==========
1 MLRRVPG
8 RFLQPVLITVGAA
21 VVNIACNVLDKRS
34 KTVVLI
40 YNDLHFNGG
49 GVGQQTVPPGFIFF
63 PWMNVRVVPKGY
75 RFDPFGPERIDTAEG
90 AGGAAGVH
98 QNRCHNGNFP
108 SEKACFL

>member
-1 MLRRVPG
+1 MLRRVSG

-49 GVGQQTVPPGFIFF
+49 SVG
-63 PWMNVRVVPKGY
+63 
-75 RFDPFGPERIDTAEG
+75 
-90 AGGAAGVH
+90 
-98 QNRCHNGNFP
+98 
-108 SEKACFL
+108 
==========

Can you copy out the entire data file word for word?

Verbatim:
1 MLRRVPG
8 RFLQPVLITVGAA
21 VVNIACNVLDKRS
34 KTVVLI
40 YNDLHFNGG
49 GVGQQTVPPGFIFF
63 PWMNVRVVPKGY
75 RFDPFGPERIDTAEG
90 AGGAAGVH
98 QNRCHNGNFP
108 SEKACFL

>member
-1 MLRRVPG
+1 MLRRVSG

-49 GVGQQTVPPGFIFF
+49 SVG
-63 PWMNVRVVPKGY
+63 
-75 RFDPFGPERIDTAEG
+75 
-90 AGGAAGVH
+90 
-98 QNRCHNGNFP
+98 
-108 SEKACFL
+108 